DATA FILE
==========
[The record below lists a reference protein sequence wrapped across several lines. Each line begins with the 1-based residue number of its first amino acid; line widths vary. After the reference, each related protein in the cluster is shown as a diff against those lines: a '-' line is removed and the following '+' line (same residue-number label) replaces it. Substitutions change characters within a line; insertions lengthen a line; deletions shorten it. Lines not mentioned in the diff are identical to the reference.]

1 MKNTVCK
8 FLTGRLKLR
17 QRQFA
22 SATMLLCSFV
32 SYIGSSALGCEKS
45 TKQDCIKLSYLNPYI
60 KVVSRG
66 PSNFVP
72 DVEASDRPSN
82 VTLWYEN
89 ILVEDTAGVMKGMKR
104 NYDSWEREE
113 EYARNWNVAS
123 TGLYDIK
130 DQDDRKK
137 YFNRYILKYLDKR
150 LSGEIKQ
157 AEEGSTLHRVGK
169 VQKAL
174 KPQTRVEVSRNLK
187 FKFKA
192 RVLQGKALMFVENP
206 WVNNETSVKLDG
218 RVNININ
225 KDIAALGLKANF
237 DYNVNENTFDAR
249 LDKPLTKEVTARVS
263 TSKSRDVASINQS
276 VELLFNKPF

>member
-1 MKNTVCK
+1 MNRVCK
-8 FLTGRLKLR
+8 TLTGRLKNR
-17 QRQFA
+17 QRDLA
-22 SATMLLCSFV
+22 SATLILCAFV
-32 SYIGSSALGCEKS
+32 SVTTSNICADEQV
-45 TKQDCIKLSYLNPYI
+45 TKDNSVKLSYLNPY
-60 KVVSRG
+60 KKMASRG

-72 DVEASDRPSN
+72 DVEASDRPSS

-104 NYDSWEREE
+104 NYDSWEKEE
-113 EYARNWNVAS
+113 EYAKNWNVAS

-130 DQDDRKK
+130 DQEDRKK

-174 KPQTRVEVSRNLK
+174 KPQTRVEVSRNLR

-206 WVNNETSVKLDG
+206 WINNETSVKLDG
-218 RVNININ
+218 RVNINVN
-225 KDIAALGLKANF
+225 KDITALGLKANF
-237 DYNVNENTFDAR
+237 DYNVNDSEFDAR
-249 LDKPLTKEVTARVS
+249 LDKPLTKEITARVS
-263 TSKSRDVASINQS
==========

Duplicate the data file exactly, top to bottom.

[The record below lists a reference protein sequence wrapped across several lines. Each line begins with the 1-based residue number of its first amino acid; line widths vary. After the reference, each related protein in the cluster is shown as a diff against those lines: a '-' line is removed and the following '+' line (same residue-number label) replaces it. Substitutions change characters within a line; insertions lengthen a line; deletions shorten it. Lines not mentioned in the diff are identical to the reference.]

1 MKNTVCK
8 FLTGRLKLR
17 QRQFA
22 SATMLLCSFV
32 SYIGSSALGCEKS
45 TKQDCIKLSYLNPYI
60 KVVSRG
66 PSNFVP
72 DVEASDRPSN
82 VTLWYEN
89 ILVEDTAGVMKGMKR
104 NYDSWEREE
113 EYARNWNVAS
123 TGLYDIK
130 DQDDRKK
137 YFNRYILKYLDKR
150 LSGEIKQ
157 AEEGSTLHRVGK
169 VQKAL
174 KPQTRVEVSRNLK
187 FKFKA
192 RVLQGKALMFVENP
206 WVNNETSVKLDG
218 RVNININ
225 KDIAALGLKANF
237 DYNVNENTFDAR
249 LDKPLTKEVTARVS
263 TSKSRDVASINQS
276 VELLFNKPF

>member
-1 MKNTVCK
+1 MNRVCK
-8 FLTGRLKLR
+8 TLTGRLKNR
-17 QRQFA
+17 QRDLA
-22 SATMLLCSFV
+22 SATLILCAFV
-32 SYIGSSALGCEKS
+32 SVTTSNICADEQV
-45 TKQDCIKLSYLNPYI
+45 TKDNSVKLSYLNPY
-60 KVVSRG
+60 KKMASRG

-72 DVEASDRPSN
+72 DVEASDRPSS

-104 NYDSWEREE
+104 NYDSWEKEE
-113 EYARNWNVAS
+113 EYAKNWNVAS

-130 DQDDRKK
+130 DQEDRKK

-174 KPQTRVEVSRNLK
+174 KPQTRVEVSRNLR

-206 WVNNETSVKLDG
+206 WINNETSVKLDG
-218 RVNININ
+218 RVNINVN
-225 KDIAALGLKANF
+225 KDITALGLKANF
-237 DYNVNENTFDAR
+237 DYNVNDSEFDAR
-249 LDKPLTKEVTARVS
+249 LDKPLTKEITARVS
-263 TSKSRDVASINQS